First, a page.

Phoebe had decided before she left the theatre that she had picked her life career: she was going to become a puppeteer. While Phoebe didn’t know it then and maybe still wouldn’t be able to express it clearly now, but what appealed to her most that day was the control the puppeteers had over their puppets. In her tumultuous life, Phoebe didn’t seem to have much control of anything. Being a puppeteer was a way for her to be completely and totally in control of something, albeit an inanimate object, but if she did it well enough, she could give that object a life of its own, and with her in charge, she would be sure it was a good one. The most beautiful part was, if Phoebe messed up, no one got hurt, but she wouldn’t mess up, she wouldn’t allow herself to…
She made her first puppet in the sixth grade art class, while it was only pieces of paper and string, Phoebe was quite pleased with how the ballerina would almost always move her legs went the string was pulled and her right arm only hung limply without any response some of the time. It was much better than most of her classmates. Most of them had used too much tape and their puppet’s limbs couldn’t move at all, and they remained stationary in, some rather charming, most rather awkward positions.
                Phoebe bought her first professionally made German puppet when she was seventeen from the money she saved from dog sitting. The only high school courses she had interest in were woodshop, dance and theatre, anything else just seemed like a waste of time to her: barriers, keeping her away from what she actually wanted to do, make puppets and puppeteer (the dance class helped her understand the movement of human bodies better, so that she could then teach it to her puppets).
                She got her current job with the Fantasia Company quite by accident when she was twenty-one; she literally stumbled upon it, or rather tripped over it. Someone had left one of the life sizes puppets partially out of a theatre backstage door which faced an alleyway. Phoebe had been trying to train one of her neighbors more unruly dogs a new trick down the street from the alley when he broke loose and ran off.  When she pursued the dog she turned a sharp corner down the alley and tripped over the puppet’s leg, landing Phoebe face first in the gravel. She had turned to yell at who had tripped her, and to her surprise and bewildered delight, it was a puppet. So life like was this puppet; she had to take a closer look. The runaway dog was for a time, completely forgotten. Whilst examining it, the puppet’s owner came out into the alley for a smoke. The two struck up a conversation and before the dog returned to Phoebe, (it’s no fun running away from someone if they aren’t running after you) she had a job at the company and was cast for an upcoming show.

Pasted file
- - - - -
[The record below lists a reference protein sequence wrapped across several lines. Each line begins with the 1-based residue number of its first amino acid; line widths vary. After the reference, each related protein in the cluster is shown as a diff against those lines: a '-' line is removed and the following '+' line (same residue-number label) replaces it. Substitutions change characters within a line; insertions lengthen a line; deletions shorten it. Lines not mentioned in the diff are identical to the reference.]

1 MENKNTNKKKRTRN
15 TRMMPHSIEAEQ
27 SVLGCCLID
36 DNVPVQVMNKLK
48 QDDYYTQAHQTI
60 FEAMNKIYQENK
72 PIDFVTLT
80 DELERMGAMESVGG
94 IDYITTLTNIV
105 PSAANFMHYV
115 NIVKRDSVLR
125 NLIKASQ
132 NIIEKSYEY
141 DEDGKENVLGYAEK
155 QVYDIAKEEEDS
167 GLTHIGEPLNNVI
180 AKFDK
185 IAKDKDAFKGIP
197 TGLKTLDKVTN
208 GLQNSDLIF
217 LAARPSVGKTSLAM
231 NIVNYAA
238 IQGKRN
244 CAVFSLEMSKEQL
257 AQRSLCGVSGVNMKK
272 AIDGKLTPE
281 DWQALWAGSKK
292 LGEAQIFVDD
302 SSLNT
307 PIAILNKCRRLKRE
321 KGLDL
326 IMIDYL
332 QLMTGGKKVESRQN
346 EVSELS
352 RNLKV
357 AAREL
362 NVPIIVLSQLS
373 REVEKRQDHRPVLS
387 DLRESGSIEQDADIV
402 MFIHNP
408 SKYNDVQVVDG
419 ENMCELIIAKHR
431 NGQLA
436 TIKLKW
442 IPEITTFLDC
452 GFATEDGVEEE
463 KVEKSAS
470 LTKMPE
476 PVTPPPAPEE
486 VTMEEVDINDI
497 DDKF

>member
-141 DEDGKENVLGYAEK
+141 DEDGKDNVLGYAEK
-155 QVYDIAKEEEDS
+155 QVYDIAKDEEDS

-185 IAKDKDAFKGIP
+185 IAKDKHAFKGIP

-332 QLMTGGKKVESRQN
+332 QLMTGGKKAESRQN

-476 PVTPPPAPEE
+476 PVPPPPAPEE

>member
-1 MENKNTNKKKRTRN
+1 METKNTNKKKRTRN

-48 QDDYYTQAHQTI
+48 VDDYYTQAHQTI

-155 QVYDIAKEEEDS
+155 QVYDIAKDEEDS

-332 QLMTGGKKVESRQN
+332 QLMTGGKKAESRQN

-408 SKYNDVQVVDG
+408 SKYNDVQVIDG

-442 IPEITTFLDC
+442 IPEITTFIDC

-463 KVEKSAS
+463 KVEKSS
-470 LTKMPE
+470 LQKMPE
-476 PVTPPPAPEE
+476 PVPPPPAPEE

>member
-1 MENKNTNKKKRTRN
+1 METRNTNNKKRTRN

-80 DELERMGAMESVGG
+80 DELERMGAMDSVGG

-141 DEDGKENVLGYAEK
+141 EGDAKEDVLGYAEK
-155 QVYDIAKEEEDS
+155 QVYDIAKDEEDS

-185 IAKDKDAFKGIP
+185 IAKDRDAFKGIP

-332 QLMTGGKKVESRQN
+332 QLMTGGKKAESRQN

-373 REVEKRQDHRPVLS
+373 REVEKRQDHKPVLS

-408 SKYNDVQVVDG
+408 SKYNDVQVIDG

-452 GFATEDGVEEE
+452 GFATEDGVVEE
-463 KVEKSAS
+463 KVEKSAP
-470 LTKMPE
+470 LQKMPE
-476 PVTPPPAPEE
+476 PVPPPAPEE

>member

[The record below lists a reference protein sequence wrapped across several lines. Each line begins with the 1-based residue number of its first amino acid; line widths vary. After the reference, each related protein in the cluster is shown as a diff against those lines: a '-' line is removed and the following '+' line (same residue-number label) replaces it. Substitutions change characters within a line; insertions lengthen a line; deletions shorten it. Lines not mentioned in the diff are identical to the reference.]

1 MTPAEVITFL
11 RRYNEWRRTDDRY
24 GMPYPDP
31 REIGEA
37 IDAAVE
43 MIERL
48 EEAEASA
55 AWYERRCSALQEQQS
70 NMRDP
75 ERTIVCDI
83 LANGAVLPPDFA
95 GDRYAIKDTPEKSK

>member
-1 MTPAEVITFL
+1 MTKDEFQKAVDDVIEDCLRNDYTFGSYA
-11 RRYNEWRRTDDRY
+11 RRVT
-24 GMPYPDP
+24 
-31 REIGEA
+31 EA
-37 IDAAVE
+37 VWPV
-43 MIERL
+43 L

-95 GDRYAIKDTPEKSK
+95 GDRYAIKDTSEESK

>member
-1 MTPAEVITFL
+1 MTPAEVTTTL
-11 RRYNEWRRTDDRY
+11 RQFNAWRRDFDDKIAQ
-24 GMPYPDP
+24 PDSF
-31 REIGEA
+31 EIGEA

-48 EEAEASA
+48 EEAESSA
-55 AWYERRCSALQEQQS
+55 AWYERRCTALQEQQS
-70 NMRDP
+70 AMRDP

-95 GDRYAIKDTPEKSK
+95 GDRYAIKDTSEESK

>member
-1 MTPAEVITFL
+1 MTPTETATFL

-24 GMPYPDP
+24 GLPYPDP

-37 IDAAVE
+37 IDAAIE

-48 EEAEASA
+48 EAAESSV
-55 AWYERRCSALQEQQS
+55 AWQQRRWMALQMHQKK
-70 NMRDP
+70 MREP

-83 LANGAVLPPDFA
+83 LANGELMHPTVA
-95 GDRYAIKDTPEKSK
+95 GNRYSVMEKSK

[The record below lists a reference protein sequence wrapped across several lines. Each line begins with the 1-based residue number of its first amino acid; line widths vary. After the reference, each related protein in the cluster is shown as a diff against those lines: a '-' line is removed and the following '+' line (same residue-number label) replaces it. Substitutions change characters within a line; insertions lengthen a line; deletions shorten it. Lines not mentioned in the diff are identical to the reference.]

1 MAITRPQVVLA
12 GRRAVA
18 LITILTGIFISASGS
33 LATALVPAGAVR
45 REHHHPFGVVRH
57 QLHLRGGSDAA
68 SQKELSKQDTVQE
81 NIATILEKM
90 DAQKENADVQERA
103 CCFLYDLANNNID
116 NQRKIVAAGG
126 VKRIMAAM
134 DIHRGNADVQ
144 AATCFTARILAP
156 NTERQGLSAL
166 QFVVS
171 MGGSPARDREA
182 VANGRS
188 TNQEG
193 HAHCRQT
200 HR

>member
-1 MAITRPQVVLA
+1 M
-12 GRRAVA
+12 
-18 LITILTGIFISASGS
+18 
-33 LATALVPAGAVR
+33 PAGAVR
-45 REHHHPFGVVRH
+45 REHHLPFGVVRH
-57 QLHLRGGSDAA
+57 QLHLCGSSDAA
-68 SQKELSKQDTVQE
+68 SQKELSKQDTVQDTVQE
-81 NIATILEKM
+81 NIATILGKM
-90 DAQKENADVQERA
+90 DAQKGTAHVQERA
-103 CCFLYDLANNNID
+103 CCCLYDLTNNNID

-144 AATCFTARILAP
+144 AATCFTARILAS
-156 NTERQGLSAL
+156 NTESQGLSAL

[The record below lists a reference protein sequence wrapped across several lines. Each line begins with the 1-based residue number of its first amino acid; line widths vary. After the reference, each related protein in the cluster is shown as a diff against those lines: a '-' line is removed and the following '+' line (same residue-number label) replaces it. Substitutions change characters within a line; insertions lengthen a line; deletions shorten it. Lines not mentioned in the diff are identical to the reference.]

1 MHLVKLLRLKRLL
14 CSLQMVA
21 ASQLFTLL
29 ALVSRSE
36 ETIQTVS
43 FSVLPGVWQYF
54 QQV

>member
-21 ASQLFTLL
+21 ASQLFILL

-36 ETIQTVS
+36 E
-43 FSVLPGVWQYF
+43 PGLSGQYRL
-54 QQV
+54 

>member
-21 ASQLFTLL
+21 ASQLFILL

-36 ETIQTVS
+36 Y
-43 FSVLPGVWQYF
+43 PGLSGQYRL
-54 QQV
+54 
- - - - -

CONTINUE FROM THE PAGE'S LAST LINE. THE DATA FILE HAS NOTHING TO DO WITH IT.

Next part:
Phoebe never quiet understood why The Maker of Faces Puppet didn’t already have a puppeteer. She didn’t know that the other puppeteers were intimidated by the large skirt that the puppet sported and the entire Fantasia cast had breathed a sigh of relief when the boss and managed to sucker someone else into being its puppet master. Phoebe loved the puppet’s skirt and while she had never worked with any puppet of this size, she was excited for the challenge and grateful that she had taken all those dancing classes in high school. Not only did it help her work out the puppet’s movements to make it a graceful, and life-like as the puppet appeared to be, but it helped her meet the physical demands to work with this puppet. While it wasn’t as huge as the Rip Van Winkle puppets from her sixth grade fieldtrip, a rehearsal was still one hell of a work out.
                Phoebe didn’t really care what the other puppeteers did and didn’t do during rehearsal; all she did was concentrate on was her puppet. After a while, like with most of Phoebe’s puppets, The Maker of Faces seemed to come to life and have a personality of its own. This was true for the other puppets in the show as well. While the other puppets rebelled against their masters and didn’t seem to wish to please anybody but themselves, The Maker of Faces seemed to want to please Phoebe. At the slightest movement of her right hand, the Maker of Faces would complete a perfect gesture. It appeared at times that The Maker of Faces would do things without the command at all, this ruffled Phoebe’s feathers a little. After all, she was the master, she should be the one in charge of that happened when, but The Maker of Faces never did any real harm, so Phoebe chose ignored it.

                All she hoped was The Maker of Faces would stay focused and didn’t get too excited or distracted during the show…